Wednesday, November 26, 2008

To Mount Buggery and beyond ...

Can't believe it's been almost 2 weeks since I've had reception good enough to blog (as adding photos seems to need two or three bars or it just leads to a false hope and ultimate frustration and potentially some foul language).

In those two weeks we've crossed from the Spencer Gulf in SA to the far south east corner of Australia and are currently in Mallacoota on a tip of from Shaef. He was right, there is an awesome camp ground right on the water, however I only realised after handing over two nights rent that there is absolutely no protection from the gale force south easterly which means we'll be sleeping in the one man tent in the shade of the truck tonight.

After our two nights at Port Germein we headed over the Flinders and into the Clare valley, stopping at Skillogalee winery for a posh lunch on the terrace. We camped at another site called Redbank, then an Australian Geographic dud recommendation called Gluepot and then a more successful night in Murray River National Park. Unfortunately our first camera misfunction means we don't have any pictures from that part of the trip but it all looked a lot like the Darling River but with a bit more water in it.

We followed the Murray into Victoria and then turned north to avoid the first predicted bad weather and went to Mungo National Park. Mungo is full of aboriginal history, going back 40+ thousand years. All the history is under clay and the stuff which has been unearthed has been put back under clay to preserve it so there isn't really all that much to see, but there was an awesome visitor centre (with hot showers), the sun was shining and the kangaroos in the campsite were extremely friendly, especially a group of about half a dozen which followed us around and posed for pictures.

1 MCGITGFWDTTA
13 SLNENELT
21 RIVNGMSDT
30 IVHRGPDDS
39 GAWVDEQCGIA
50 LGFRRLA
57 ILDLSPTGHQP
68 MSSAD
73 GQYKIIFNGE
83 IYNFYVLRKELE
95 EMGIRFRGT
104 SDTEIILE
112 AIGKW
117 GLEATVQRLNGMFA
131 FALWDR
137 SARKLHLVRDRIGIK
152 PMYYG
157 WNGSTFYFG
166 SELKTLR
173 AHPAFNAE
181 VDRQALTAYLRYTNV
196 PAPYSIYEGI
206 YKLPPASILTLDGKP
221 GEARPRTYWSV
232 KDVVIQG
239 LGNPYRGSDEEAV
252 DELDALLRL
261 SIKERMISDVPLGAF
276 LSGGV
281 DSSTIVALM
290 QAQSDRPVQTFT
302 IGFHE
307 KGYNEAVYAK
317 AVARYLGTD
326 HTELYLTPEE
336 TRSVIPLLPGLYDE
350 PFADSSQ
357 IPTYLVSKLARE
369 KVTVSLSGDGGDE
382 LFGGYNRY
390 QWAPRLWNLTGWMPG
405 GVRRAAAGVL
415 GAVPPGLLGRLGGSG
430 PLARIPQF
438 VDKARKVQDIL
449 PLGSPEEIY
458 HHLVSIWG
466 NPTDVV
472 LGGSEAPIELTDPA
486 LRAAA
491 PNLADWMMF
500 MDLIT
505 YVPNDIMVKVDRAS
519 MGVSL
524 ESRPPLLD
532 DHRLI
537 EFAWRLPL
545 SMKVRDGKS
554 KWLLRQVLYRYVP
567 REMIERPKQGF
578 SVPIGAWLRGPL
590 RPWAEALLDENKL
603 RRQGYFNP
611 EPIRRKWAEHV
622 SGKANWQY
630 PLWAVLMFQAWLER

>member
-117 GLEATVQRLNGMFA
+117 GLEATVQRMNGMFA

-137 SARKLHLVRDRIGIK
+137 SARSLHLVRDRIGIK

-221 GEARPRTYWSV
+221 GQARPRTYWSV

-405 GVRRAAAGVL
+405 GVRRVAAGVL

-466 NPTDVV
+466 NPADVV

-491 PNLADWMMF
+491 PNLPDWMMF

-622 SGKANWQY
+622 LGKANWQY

The predicted rain arrived a little ahead of time so we made a quick early morning escape to avoid being trapped on the dirt roads. Our next stop was Swan Hill with it's Giant Murray Cod - an obliging Japanese tourist took this photo for us, always nice to get one back for all the ones I've taken in Sydney. We ate and drank at the RSL but had to give the much anticipated bingo a miss.

More bad weather was predicted and it was also set to get colder (which we're not equipped for) so we set up camp for a few days in the largest iron bark forest in Victoria (Heathcote Graytown NP). This ensured a ready supply of hot burning wood and we also had a great little covered facility all to ourselves, with the exception of a guy who came past each afternoon on his horse.

The three day lay up gave us a chance to really relax and do some fairly easy forest walks, and also for VJ to try out an exploroz Damper recipe - all it needs is some flour and a can of VB and hey presto in around 30 minutes you have a delicious double helping of carbs. This was apparently the staple of early explorer types such as Burke & Wills and it was so yummy we ate the whole thing (about a foot across) and had no room for dinner.

The bureau were predicting that the weather would get worse so we decided to push on into the Victorian high country. There had been talk of some snow so we headed through the amazing Eildon NP and then all the way up to Mount Buller where it was already snowing a blizzard. Thongs off and shoes on was the order of the day and as many tee shirts as I could manage and still move my arms. Mount Buller is quiet this time of year and the only other residents were a dozen subbies working on a new resort, some of whom had never seen snow before.

[One of the views while we were going through Eildon NP - note to self, as many 4wd tracks as you can shake a stick at in Eildon and camping is free almost everywhere - go the Victorians and thanks for helping us get back in budget after the Mt Buller blow out!]

While we were offered the opportunity to eat chicken wings with the other guests we decided to brave the elements and try and find the local restaurant for a decent feed. It was en-route I discovered you can't operate an iphone with gloves on in a blizzard even if you're lost and need google maps. We eventually found the entrance to the Grand Mercure and settled in for some rich food and some non cardboard red wine. While we didn't over do it by Sydney standards our digestive systems put up a bit of a fight during the night and we both felt quite ill. The room wasn't as fresh anymore either. It was strange sleeping in a bed again after 8 weeks but at least it was a bad one with a foam mattress thinner than the one in the tent.